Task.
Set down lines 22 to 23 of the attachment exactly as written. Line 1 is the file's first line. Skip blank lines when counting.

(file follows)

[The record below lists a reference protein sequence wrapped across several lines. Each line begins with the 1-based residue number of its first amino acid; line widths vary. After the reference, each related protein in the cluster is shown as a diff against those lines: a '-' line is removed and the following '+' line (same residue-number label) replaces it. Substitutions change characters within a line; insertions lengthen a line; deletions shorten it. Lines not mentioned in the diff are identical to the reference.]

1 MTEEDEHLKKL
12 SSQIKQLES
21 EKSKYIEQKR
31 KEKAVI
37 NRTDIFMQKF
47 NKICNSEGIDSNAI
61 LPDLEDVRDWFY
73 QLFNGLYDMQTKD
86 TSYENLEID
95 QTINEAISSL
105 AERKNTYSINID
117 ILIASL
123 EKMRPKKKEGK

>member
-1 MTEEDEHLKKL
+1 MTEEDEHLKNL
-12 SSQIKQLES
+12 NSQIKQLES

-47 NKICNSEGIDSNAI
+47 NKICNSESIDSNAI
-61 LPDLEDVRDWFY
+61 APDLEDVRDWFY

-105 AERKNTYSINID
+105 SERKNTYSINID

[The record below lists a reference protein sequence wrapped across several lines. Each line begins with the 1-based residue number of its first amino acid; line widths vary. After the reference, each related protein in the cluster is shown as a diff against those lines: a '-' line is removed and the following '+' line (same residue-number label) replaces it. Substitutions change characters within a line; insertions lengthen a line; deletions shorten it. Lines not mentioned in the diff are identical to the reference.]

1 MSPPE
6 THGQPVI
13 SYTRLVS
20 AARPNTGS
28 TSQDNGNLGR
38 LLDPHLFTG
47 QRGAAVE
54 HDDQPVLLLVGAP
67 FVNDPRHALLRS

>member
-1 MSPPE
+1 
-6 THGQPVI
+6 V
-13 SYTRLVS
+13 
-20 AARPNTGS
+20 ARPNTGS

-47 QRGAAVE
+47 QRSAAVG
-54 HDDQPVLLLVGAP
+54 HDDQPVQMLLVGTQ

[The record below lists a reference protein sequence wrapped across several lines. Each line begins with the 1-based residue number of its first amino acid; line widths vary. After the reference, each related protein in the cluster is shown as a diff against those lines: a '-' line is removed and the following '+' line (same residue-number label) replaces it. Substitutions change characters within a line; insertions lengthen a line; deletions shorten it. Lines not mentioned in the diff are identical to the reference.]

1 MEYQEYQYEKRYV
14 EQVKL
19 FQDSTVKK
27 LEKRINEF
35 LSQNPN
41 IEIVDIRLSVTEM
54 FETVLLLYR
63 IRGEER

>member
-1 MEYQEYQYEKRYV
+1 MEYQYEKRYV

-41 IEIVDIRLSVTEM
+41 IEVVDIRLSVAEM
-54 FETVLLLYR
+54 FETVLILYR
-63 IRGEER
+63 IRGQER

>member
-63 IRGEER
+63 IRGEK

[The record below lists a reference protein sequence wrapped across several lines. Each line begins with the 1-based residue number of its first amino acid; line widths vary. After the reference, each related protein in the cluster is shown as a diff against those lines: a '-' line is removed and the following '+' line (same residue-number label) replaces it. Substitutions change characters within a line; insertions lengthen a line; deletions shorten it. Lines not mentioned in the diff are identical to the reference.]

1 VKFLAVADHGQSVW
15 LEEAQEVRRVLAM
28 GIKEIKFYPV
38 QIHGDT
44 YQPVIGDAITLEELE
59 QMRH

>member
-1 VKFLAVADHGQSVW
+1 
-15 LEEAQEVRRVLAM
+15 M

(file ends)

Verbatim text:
-61 LPDLEDVRDWFY
+61 APDLEDVRDWFY